Be sure to drink six to eight glasses of water or other noncaloric liquid each day. This is particularly important because many carbohydrate addicts do not drink enough liquids and may think they are craving foods when their bodies are actually thirsty.
Water is essential to your continued good health—drink at least six glasses daily.

In many ways you may feel like a passive bystander during your acute hospitalization, and in some ways you are. There you are, immobilized cared for, having things done to you and for you. Now it is time to begin investigating what medical choices you and your family can make.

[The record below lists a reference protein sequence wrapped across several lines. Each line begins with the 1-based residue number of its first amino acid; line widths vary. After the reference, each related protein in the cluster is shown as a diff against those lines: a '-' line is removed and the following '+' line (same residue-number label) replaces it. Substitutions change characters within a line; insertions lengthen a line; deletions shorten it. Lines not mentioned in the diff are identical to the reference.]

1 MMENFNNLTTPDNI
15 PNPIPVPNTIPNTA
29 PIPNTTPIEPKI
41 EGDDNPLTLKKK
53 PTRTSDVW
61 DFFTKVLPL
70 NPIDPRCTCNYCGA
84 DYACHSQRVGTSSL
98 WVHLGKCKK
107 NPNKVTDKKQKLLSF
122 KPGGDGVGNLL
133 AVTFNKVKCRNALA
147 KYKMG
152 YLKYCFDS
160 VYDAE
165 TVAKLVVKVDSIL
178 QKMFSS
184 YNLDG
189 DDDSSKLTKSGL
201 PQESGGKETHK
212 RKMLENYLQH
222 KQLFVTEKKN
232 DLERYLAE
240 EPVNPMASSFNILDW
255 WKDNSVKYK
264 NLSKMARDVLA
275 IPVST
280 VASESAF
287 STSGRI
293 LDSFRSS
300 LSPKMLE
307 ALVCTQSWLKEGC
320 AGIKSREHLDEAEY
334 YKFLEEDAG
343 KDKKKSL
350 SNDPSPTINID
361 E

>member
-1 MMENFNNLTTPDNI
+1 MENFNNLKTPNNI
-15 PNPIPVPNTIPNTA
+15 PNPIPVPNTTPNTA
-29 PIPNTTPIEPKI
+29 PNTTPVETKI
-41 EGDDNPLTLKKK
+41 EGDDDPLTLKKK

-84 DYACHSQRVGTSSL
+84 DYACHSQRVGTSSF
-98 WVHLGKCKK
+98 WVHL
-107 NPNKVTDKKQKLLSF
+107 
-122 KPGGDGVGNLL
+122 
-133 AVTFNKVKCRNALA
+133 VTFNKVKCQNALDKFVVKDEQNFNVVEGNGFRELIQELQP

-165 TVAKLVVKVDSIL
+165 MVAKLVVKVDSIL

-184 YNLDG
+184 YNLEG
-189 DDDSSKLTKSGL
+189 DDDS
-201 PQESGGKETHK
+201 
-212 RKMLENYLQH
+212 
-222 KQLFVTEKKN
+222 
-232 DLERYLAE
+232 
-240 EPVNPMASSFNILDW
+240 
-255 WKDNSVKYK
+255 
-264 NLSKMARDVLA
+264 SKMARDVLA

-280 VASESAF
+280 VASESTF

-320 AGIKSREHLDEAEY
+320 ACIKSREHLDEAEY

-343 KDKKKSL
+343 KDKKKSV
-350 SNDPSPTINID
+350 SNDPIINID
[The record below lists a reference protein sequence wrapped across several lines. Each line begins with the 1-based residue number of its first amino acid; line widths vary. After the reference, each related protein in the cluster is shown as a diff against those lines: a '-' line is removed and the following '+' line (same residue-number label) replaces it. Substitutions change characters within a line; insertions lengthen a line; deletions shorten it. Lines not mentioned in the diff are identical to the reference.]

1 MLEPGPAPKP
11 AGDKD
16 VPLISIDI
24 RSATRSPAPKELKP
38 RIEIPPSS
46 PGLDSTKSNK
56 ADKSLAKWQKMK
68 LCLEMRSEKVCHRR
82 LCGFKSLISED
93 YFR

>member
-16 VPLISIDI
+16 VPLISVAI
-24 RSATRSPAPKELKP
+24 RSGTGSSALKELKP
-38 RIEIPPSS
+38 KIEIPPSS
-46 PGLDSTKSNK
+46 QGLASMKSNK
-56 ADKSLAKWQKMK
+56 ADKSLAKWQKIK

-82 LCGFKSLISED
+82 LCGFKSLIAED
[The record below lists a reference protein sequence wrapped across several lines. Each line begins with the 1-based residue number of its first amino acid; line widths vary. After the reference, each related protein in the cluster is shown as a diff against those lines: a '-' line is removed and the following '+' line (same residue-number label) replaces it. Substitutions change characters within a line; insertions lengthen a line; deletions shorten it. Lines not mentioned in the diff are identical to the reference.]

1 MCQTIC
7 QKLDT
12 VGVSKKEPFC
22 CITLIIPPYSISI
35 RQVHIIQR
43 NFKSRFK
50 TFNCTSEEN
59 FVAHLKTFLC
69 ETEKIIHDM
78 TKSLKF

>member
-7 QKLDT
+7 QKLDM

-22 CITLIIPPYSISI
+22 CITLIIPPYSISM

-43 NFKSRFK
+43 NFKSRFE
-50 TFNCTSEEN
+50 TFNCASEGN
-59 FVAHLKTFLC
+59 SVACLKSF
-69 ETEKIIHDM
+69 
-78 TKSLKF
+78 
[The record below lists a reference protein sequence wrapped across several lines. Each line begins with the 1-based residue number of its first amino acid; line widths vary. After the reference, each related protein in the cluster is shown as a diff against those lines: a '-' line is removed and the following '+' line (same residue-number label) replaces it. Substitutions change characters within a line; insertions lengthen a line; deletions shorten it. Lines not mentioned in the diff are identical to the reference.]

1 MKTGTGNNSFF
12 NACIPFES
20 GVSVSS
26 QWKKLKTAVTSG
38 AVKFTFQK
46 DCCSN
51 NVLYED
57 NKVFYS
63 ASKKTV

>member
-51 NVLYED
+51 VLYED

Although you may seem to have few choices, in reality you are always the arbiter of your treatment. Remember that you, the patient, are also the consumer of services and have the obligation to understand the treatment and to determine whether the service is satisfactory. Don’t hesitate to ask questions about your care, and ask again and again if you don’t understand the answers. You are very dependent on your doctors and nurses at the beginning of your recovery, but you’ll gradually become a partner in the management of your own care. Again, remember that the hospital staff is working for you and it is their job to take care of you both emotionally and physically. You have the final say about what tests you undergo and what procedures are performed. If you do not understand why a test is necessary, ask for an explanation.